File Photo: An Egyptian woman shops at a vegetable market in Cairo, Egypt (Reuters)
Egypt’s annual headline inflation rose to 14.4 per cent in February, compared to 12.7 per cent in January, a three-month high. Month-on-month inflation rose by 1.7 per cent in February, compared to 0.6 per cent in January, a statement from the Central Bank of Egypt (CBE) said this week.
The rise was mainly driven by higher food prices, particularly of vegetables. Vegetable prices increased by 28.9 per cent in January and 39.9 per cent in February this year.
The hike in inflation could make it harder for the CBE to continue its easing cycle on interest rates, calling into question any further cut at the Monetary Policy Committee’s (MPC) meeting later this month.
The CBE resumed its easing cycle in last month’s MPC meeting, lowering the overnight deposit and lending rate by one per cent to 15.75 per cent and 16.75 per cent, respectively.
The cut was the first in almost a year, and it came as a surprise to many economists who had expected the CBE to leave rates unchanged because the headline inflation rate had increased in January.
However, despite the hike in the inflation rate, it remains within the CBE’s target of 13 per cent plus or minus three per cent for the first half of 2019.
Economists are split over whether the increase in inflation in February will prevent another cut in interest rates this month. Some say the hike in the inflation rate reduces the chances of another interest-rate cut this month.
Investment bank Arqaam Capital said in a note that it expected the MPC to keep rates on hold at its upcoming March meeting, ahead of the expected fuel-price adjustment set for April and the almost full phasing out of fuel subsidies by mid-2019. It expected the easing cycle to resume in the second half of the year.
But investment bank Pharos Holding foresaw another one per cent cut in rates in the upcoming March meeting, citing two factors that could prompt the CBE to press ahead with the cut.
“If a rate cut is not made at this meeting, there will be no window for rate cuts except six months down the line on 26 September,” Pharos said in a note. This is because the expected subsidy cuts in June will mean that inflation will most likely go up, preventing a subsequent rate cut.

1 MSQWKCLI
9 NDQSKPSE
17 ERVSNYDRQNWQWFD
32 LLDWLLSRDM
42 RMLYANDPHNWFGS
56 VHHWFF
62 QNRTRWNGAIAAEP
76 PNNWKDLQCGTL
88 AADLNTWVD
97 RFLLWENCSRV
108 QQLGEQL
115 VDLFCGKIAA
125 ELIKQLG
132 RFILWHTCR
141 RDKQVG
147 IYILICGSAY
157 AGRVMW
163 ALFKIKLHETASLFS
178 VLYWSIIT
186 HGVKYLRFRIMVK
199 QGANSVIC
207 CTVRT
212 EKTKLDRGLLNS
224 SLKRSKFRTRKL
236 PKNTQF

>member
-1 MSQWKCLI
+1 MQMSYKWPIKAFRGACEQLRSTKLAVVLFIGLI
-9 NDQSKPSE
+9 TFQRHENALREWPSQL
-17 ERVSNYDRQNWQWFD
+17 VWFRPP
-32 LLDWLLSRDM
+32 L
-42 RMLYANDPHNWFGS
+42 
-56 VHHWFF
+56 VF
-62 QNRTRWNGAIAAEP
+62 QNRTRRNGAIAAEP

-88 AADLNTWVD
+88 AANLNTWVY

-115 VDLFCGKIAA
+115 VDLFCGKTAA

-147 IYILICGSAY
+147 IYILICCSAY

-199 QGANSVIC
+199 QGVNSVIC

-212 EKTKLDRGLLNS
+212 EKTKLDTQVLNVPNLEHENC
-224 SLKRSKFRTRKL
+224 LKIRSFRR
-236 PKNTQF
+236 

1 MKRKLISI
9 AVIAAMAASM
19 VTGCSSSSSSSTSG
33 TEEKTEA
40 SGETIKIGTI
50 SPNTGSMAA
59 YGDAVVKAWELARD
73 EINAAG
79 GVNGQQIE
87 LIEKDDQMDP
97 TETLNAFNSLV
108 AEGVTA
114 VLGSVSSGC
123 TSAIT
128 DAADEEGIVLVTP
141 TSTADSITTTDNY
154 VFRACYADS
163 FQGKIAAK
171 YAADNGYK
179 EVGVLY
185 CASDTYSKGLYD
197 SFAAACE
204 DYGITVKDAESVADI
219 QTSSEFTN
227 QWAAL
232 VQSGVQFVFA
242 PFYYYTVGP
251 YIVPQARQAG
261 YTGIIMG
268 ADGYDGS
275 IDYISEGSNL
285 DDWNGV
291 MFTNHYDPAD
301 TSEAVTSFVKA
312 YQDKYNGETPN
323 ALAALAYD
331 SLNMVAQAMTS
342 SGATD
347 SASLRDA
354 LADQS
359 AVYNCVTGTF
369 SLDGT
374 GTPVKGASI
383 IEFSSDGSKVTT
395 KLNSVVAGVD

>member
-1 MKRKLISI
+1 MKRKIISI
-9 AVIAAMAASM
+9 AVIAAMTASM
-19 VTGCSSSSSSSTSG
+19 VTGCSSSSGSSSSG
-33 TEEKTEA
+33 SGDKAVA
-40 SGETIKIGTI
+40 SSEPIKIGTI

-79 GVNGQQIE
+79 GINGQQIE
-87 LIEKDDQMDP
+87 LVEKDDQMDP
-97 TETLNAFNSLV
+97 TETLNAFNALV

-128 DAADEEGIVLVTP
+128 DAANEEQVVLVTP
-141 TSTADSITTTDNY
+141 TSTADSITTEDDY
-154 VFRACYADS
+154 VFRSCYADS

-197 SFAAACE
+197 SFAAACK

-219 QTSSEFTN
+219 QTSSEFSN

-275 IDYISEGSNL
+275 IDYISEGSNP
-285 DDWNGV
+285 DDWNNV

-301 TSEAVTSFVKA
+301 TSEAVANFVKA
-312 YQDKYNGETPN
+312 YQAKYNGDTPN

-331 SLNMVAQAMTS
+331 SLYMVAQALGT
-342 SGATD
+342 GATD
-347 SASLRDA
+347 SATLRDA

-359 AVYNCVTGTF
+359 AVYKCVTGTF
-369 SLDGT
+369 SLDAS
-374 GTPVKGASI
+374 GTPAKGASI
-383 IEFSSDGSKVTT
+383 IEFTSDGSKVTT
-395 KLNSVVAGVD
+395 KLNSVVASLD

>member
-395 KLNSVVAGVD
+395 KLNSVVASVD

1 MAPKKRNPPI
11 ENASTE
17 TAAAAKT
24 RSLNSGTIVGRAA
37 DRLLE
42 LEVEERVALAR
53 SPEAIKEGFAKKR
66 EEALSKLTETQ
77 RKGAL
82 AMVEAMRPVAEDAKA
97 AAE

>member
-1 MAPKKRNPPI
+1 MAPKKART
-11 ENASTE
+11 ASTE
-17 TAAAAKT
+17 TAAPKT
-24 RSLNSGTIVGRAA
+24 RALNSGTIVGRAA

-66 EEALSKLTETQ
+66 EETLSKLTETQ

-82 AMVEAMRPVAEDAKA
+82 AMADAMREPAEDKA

Pharos added that the government’s new debt-control strategy, which incorporates reducing debt servicing as a percentage of total budgetary expenses, “does need a rate cut and the six months window is long enough to create some savings for the budget.”
The Finance Ministry has embarked on a comprehensive debt-reduction strategy that aims to reduce debt to 80 per cent of GDP by 2022, a statement from the ministry said this week.
Pharos also cited high demand from foreign investors for government treasury instruments and the consequent influx of US dollars into the Egyptian banking system as meaning that investors would continue to inject portfolio investments in Egypt even after another one per cent cut.
Research firm Capital Economics was of a similar opinion, saying that subdued core price pressures and strong capital inflows meant that an interest rate cut was still more likely than not.
It said the CBE had placed growing emphasis on core price pressures, which remained relatively subdued, and foreign capital inflows had continued to hold up well. Foreign investors have remained net purchasers of Egyptian stocks and government bonds in recent weeks.
The CBE may also want to lower interest rates before attention turns to upcoming subsidy cuts, it said, predicting a 50 basis points reduction in interest rates at this month’s MPC meeting.
“Regardless of whether or not interest rates are lowered at this meeting, we maintain our long-held view that Egypt’s easing cycle has much further to run in 2019-20,” Capital Economics said.
The CBE had left interest rates unchanged since May 2018 due to inflationary pressures resulting from subsidy cuts in 2017/2018. The first cut came last month.
*A version of this article appears in print in the 14 March, 2019 edition of Al-Ahram Weekly under the headline: Inflation rises